The Concept of Market Contestability and New Agenda of the Multilateral Trading System

Thomas J. Schoenbaum
March 24, 1996
The successful completion of the Uruguay Round of international trade negotiations in 1994 and the creation of the World Trade Organization (WTO) on January 1, 1995 marks an unprecedented expansion of the international law relating to international trade. The rules of international economic law now extend into many new substantive areas, such as services, intellectual property, and investment. In addition, the revamped binding international dispute resolution process administered by the WTO will create a lively new jurisprudence in this field.
There is no time, however, for the WTO and its patrons to rest on their laurels; the widening and deepening of the international trading system under the Uruguay Round agreements have set in motion a dynamic process which calls for further improvements. As a result, the first WTO Ministerial Conference scheduled for Singapore in December 1996 will face a busy agenda. The world trading community not only must continue the implementation of the Uruguay Round Final Act, but also must work on a new program of action to grapple with the new realities of the post-Uruguay Round global economy.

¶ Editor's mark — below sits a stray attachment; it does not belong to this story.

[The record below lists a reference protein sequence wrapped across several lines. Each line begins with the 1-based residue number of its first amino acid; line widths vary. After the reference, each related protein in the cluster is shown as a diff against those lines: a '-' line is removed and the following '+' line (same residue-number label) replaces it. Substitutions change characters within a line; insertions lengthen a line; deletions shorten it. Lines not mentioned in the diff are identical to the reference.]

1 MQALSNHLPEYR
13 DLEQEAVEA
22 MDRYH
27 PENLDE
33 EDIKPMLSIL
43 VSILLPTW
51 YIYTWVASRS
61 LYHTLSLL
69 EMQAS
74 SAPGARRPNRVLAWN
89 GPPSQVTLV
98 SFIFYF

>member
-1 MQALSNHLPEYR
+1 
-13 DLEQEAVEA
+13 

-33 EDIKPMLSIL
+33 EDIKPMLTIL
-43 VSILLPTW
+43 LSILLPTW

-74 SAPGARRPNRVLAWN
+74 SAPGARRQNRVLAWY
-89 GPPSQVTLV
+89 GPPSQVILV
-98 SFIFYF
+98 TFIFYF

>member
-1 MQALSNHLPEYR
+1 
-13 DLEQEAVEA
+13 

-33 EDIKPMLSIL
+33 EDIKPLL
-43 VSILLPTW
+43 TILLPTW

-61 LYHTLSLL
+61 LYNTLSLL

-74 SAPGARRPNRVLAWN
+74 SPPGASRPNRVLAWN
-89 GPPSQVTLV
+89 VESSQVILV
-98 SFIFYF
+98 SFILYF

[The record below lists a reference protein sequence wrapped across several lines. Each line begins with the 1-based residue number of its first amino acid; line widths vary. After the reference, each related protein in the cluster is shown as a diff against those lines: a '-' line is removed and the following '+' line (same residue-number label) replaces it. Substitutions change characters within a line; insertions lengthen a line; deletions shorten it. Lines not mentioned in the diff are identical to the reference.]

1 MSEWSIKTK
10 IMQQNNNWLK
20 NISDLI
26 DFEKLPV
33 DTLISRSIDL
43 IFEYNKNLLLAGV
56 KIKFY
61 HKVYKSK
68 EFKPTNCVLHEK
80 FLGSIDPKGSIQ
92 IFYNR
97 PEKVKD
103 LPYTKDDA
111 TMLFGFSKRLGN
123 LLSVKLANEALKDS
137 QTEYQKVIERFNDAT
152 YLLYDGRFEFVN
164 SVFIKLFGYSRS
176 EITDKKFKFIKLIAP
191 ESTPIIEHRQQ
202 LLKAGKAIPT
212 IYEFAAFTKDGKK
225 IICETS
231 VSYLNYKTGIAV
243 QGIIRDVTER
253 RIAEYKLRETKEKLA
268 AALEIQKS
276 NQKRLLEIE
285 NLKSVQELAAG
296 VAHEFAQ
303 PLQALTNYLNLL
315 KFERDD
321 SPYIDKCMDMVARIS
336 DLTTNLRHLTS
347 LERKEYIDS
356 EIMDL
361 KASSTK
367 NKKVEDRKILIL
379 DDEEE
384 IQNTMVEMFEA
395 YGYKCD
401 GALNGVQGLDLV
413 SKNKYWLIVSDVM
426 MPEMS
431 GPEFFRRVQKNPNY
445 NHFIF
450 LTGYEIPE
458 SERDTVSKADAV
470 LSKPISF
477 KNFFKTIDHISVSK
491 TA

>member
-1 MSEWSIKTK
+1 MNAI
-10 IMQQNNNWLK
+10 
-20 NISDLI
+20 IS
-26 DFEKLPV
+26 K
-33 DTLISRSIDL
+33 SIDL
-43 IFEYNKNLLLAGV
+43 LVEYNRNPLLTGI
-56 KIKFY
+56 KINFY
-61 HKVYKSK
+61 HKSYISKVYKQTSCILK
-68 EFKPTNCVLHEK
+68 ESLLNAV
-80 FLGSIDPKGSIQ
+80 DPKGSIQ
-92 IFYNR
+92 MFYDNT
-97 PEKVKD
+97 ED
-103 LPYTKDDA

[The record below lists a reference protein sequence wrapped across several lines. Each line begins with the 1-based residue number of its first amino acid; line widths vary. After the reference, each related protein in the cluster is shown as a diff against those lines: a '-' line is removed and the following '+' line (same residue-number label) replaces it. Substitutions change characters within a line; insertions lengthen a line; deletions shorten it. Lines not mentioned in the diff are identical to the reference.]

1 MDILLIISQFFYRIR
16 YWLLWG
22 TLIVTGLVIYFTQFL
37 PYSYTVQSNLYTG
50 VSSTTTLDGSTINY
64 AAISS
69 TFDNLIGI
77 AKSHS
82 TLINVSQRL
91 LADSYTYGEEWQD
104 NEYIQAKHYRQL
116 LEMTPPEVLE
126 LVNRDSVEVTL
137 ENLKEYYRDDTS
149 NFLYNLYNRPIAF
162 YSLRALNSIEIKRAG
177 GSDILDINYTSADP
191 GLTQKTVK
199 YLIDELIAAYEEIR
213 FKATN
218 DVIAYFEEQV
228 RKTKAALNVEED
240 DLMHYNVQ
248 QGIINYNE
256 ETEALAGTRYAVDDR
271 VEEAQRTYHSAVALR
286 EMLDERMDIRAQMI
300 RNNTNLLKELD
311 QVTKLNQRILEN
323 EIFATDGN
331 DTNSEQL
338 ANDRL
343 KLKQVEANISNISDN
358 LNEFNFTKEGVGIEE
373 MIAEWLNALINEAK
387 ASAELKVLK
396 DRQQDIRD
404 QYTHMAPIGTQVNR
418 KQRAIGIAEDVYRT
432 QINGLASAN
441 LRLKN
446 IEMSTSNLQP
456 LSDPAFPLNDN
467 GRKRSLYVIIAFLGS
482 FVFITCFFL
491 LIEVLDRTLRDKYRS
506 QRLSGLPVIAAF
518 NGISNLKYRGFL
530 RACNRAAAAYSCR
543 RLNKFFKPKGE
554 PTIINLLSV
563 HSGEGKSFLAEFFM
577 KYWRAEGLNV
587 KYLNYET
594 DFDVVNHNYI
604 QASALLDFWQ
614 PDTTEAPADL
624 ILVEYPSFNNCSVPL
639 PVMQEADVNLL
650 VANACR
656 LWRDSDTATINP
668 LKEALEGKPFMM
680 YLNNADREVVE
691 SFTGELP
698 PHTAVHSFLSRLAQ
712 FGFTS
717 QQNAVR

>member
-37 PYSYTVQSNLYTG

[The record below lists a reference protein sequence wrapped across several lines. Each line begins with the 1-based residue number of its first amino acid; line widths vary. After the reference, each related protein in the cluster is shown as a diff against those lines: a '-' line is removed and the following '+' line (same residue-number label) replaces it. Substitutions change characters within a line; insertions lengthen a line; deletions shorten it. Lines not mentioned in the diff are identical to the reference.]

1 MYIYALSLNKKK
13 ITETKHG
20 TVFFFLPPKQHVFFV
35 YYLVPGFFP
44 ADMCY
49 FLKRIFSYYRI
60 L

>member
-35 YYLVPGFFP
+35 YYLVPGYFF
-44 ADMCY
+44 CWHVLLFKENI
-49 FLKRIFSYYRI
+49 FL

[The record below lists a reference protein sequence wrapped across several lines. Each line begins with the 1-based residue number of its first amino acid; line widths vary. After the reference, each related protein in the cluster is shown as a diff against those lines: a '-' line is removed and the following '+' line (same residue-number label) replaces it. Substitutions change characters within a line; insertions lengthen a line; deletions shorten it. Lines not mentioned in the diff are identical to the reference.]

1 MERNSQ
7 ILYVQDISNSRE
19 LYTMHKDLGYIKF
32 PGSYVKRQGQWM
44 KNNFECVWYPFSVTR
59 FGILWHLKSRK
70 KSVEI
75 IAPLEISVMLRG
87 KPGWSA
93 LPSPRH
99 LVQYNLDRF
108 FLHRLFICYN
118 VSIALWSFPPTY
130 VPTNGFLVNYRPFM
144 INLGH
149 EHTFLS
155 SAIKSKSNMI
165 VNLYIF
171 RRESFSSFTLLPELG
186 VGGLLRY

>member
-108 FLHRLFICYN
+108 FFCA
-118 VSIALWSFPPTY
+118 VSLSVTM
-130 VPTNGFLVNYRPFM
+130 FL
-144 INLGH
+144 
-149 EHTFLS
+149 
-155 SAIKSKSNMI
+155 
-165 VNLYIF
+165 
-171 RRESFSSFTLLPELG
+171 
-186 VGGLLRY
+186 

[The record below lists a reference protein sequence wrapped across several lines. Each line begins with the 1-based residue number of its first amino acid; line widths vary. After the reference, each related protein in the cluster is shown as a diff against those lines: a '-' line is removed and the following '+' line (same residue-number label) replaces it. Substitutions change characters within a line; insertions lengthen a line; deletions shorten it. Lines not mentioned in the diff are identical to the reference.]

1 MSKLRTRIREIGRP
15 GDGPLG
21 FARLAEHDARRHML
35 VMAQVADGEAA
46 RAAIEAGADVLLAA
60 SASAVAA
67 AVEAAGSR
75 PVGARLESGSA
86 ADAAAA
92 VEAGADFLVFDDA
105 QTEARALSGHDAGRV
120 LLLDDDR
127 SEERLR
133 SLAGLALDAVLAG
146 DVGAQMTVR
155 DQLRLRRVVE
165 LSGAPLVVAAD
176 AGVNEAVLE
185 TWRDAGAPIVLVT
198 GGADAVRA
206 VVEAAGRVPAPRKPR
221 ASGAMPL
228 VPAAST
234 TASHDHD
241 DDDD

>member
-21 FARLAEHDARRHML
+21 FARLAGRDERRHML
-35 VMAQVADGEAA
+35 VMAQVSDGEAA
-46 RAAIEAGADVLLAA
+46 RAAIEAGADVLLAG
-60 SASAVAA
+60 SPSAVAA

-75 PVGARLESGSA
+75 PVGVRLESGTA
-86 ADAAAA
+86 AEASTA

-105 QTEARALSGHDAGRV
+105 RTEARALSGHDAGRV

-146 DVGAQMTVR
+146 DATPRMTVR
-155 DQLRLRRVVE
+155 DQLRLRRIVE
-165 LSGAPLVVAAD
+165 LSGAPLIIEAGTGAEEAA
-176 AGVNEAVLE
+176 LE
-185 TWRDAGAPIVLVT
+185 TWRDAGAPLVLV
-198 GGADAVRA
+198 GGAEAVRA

Renato Ruggiero, WTO Director-General, recently stated that there are three major challenges facing the multilateral trading system. The first task is to consolidate what was accomplished in the Uruguay Round, especially making sure that the new dispute settlement system "works in a legally and politically credible manner." On this score the WTO seems to be doing quite well. The seven-member Appellate Body -- which will serve as the World Trade Court -- has begun to function. Its first case will be an appeal by the United States from a WTO panel decision that the Environmental Protection Agency's reformulated gasoline program denies national treatment to gasoline imports from Venezuela and Brazil. Over a dozen additional dispute settlement cases now are pending.